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Microencapsulation extends mycelial viability of Streptomyces lividans 66 and increases enzyme production

Zacchetti, Boris, Andrianos, Agathoklis, van Dissel, Dino, de Ruiter, Evelien, van Wezel, Gilles P., Claessen, Dennis
BMC biotechnology 2018 v.18 no.1 pp. 13
Streptomyces lividans, alginates, antibiotics, bacteria, culture media, extracellular enzymes, fermenters, microencapsulation, mycelium, proteins, viability, viscosity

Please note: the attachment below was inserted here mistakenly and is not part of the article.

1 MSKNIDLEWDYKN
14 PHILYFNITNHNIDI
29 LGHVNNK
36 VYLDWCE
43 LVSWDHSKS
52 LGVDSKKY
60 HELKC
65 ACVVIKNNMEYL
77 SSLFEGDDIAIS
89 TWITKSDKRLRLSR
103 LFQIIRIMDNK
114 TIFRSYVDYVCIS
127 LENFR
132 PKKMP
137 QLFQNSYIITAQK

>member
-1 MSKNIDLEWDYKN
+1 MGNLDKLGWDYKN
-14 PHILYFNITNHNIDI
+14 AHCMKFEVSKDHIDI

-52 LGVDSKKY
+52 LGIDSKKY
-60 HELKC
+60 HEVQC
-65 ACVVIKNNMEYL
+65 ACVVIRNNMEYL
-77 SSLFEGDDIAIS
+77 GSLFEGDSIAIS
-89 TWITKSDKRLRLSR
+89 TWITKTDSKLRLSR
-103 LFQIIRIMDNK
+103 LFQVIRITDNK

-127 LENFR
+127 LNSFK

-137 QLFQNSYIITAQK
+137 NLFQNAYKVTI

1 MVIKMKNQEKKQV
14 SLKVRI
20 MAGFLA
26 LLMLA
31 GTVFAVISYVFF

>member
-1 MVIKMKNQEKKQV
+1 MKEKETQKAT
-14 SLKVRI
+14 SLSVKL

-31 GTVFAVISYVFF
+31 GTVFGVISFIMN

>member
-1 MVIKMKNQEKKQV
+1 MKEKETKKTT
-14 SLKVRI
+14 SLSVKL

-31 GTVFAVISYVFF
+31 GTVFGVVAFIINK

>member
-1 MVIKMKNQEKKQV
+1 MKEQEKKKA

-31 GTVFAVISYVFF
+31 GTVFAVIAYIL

BACKGROUND: Filamentous bacteria of the genus Streptomyces produce a large arsenal of industrially relevant antibiotics and enzymes. The industrial production of these molecules occurs in large fermenters, where many streptomycetes form dense mycelial networks called pellets. Pellets are characterized by slow growth and inefficient nutrient transfer and therefore regarded as undesirable from the perspective of productivity. Although non-pelleting strains have increased growth rates, their morphology also leads to a dramatic increase in the viscosity of the culture broth, which negatively impacts the process dynamics. RESULTS: Here, we applied immobilization of Streptomyces lividans 66 using alginate as semi-solid matrix. This alginate-mediated micro-encapsulation increased the production of the extracellular enzyme tyrosinase more than three-fold. The increased production was accompanied by extended viability of the mycelium and a dramatic reduction in the release of intracellular proteins into the culture broth. CONCLUSIONS: Our data demonstrate the utility of micro-encapsulation as a powerful technique to achieve higher yields and lower downstream-processing costs of streptomycetes.